Ground Water

Cleaning Up New Hampshire's Contaminated Water

Aug 11, 2017
US Air Force

Last spring, the chemical PFOA was found in unusually high levels in wells in Southern New Hampshire, and, before that, on the Seacoast. Since then, the state has allocated millions to study and fix these sites, but critics worry the guidelines for contaminated water, and the work being done, aren't enough.  


Kieth Shields; NHPR

A continuation of our series on New Hampshire infrastructure: wastewater and dam structures are old, crumbling, and vulnerable to severe weather. Intense storms, flooding, and drought have all contributed to the damage, and many of our dams and underground pipes are over 100 years old. We'll discuss the challenges with tackling this problem, including lack of funding, and stricter regulation requirements.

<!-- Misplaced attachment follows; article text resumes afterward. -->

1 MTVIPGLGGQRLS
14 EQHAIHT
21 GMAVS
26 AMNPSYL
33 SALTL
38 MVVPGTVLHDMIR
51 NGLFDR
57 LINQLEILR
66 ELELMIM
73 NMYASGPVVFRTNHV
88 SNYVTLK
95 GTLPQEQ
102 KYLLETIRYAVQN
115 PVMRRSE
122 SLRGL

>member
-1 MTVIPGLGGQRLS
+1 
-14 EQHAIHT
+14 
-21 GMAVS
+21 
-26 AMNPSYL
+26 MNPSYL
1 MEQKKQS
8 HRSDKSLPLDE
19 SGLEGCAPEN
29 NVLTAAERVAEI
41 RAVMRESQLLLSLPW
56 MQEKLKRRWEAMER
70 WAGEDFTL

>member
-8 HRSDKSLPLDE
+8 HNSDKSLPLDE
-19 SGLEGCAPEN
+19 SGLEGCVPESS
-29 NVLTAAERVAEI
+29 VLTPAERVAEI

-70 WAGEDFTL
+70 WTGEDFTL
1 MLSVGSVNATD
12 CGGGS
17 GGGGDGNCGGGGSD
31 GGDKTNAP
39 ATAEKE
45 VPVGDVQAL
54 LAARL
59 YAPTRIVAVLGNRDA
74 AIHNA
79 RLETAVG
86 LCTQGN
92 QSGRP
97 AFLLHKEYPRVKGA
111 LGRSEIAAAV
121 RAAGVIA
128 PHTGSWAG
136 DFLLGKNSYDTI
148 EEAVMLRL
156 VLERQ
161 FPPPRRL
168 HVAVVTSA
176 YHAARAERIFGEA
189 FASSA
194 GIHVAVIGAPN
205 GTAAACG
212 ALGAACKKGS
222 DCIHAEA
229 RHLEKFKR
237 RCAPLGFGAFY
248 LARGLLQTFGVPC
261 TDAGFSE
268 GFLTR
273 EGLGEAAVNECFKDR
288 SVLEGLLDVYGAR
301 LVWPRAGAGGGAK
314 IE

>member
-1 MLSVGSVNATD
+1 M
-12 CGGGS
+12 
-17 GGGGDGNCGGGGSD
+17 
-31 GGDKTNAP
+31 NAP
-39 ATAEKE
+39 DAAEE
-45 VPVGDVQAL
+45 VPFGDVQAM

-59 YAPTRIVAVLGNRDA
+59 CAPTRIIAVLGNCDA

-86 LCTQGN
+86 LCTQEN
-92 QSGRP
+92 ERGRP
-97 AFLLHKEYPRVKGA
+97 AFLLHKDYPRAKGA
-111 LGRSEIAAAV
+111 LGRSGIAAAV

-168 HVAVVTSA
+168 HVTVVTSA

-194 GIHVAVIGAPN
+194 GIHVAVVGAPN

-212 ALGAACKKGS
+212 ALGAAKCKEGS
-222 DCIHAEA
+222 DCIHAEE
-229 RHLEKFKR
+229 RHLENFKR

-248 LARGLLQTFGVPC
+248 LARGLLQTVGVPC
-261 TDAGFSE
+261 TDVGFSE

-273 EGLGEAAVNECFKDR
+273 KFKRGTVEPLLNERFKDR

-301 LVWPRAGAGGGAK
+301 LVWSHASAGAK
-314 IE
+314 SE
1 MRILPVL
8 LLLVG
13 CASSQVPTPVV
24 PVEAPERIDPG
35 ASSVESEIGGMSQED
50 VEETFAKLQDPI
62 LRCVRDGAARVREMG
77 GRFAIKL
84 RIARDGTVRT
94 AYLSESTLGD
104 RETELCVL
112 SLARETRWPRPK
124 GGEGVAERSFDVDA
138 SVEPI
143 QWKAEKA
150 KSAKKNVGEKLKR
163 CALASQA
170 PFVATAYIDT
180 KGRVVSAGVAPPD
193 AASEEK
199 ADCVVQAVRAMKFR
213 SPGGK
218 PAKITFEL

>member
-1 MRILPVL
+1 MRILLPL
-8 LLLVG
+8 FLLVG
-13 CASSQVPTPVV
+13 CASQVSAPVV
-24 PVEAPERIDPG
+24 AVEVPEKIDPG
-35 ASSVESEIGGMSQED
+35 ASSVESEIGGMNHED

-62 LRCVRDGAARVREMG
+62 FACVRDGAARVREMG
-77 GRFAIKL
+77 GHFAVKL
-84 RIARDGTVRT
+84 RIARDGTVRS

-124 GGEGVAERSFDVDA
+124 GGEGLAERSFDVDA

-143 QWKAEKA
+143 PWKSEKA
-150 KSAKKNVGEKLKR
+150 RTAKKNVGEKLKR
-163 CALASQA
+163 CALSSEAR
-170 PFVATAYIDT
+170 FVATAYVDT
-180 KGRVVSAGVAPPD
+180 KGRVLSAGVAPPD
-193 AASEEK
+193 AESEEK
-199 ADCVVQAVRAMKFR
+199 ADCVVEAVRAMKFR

Granite Geek: What is "Rock Snot?"

Jun 29, 2016
N.H. DES

Researchers say an algae called "rock snot" that was thought to be an invasive species in the Northeast is actually native to the northern United States. So if “rock snot” has been here for a long time, why haven’t we noticed it before? To answer this question we turn to Granite Geek David Brooks. He’s a reporter with The Concord Monitor and writer at Granitegeek.org, and he joined NHPR’s Peter Biello to discuss the matter. 

  

Sam Evans-Brown

About 40 percent of New Hampshire residents get their drinking water from private wells. The Department of Environmental Services is encouraging well owners to test their water for arsenic, but unlike municipal water supplies, testing isn’t mandatory. And colorless, odorless contaminants abound in the Granite State.